I’m sharing here some of my thoughts and experiences around online engagement within a fusion setting: that is, where a single course or teaching session supports students attending online, while other members of the same group are present in the physical classroom. What follows isn’t an exhaustive or ‘how to’ list, but instead combines some practical approaches with ways of thinking about engaging students online. The ideas draw upon my experience of fusion teaching (on the MSc Education Futures) and fully online teaching (MSc Digital Education) and are covered at more length in an IAD session I delivered last November.
First things first. It makes some administrative sense to designate learners as either being ‘on campus’ or ‘online’, but it does not match the reality of how students connect with the university and their programme. Digital technologies are woven into the fabric of our everyday and educational surroundings, meaning that every student spends time learning in online environments. This includes, but is not limited to, using the University learning management system, attending online workshops or seminars, viewing lecture recordings and supplementary video material, streaming educational podcasts, connecting with peers through social media, and otherwise searching for information or inspiration via the Internet. Therefore, when we talk about engaging students online, this refers to all of our students, not just those studying away from the physical campus. Every student is an online student.
Thinking about our use of language – and questioning the assumptions that sit behind our choice of words – can help us to avoid symbolically deprivileging online modes of engagement. This is about talking and thinking fusion. If we use “face-to-face”, “in class” and “being present” to describe those students physically situated with us in a teaching studio, we run the risk of othering those engaging online. Instead, we need to think about how the above terms, as well as ‘arrival’ and ‘eye contact’ work differently, but also positively, for students attending online and perhaps mediated via screen.
In practical terms, this means that at every stage of the teaching design process, we need to consider what the experience will be like for online and on-site students. This is different from creating activities in the physical classroom and then thinking about how they can be ‘made to work’ for those online. It is about a fusion-first approach, as opposed to making an ‘online version’ of what happens in class. It is a way of thinking which recognises that online students being able to see and hear (and be seen and heard) is only the starting point, rather than a successful outcome. It’s the bare minimum in terms of engaging with students online, not a measure of success.
A considerable strength of online teaching is that it is less bound to the constraints of timetabling and the availability of physical classrooms: we can engage students online by playing with time. Compared with having to shape teaching to match an available classroom or hour-long segment of time, we can take longer over conversations and provide more opportunities for students to speak and to share. We achieve this within the Education and Digital Culture course (on the MSc in Digital Education) by having students spend the semester collaboratively staging an online exhibition. Within Future of Learning Organisations (MSc in Education Futures), students pitch their assignment ideas through an online equivalent of the conference poster session. In other courses, I get students to congregate around articles and book chapters as they participate in week- or fortnight-long asynchronous tutorials. These activities, which happen within the collaborative whiteboard space of Miro, massively increase the number of conversations and moments of connection – that is, engagement – than could be achieved in a synchronous, timetabled, campus-based session.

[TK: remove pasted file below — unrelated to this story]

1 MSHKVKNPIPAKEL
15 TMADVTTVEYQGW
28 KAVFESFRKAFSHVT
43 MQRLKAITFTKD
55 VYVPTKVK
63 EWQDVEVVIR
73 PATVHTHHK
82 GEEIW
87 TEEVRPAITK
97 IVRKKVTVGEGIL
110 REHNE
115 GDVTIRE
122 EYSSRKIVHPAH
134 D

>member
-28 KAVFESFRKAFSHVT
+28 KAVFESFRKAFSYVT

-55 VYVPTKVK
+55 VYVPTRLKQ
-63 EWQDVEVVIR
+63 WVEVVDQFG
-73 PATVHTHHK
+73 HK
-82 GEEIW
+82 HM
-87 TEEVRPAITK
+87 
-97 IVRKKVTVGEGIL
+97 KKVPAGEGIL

A final point. It takes a bit of work to get things right when trying to engage students online (and, as with any teaching, it won’t always go to plan). It takes more advance planning, but also more attention in the moment, for instance as we to seek to connect with two audiences, and ensure these audiences are connecting with each other. But a considerable reward for taking on this challenge comes through the greater diversity of perspectives and ideas that emerge from a dispersed class or students. At least on the courses I teach, the fully online members of the class often bring with them considerable professional and life experience, which can massively enrich conversation and the wider learning experience for everyone (myself included). If we provide an engaging online environment, we can attract and facilitate the participation of talented students whose circumstances prevent them from being physically present in the class here in Edinburgh. It’s something worth working towards.
Image: Original artwork by Nini-Wang, MA student at the Edinburgh College of Art
Dr James Lamb is co-programme director for MSc in Education Futures, and also teaches on the MSc in Digital Education. He researches and teaches around the relationship between learning spaces and digital technologies, and is a co-author of the Manifesto for Teaching Online (2020). Read more about James’ work at www.james858499.net.
Nini-Wang, originally from Hunan Province, China, now lives in the UK. She is passionate about the visual and narrative aspects of the illustrative experience. Her illustrations are mainly inspired by life and personal experiences, and she likes to build up her creative inspiration through traditional painting, but also maintains a strong interest in digital painting. Watercolour, coloured pencil and charcoal are her preferred drawing materials, and she is also passionate about GIF animation, comics and children’s picture books.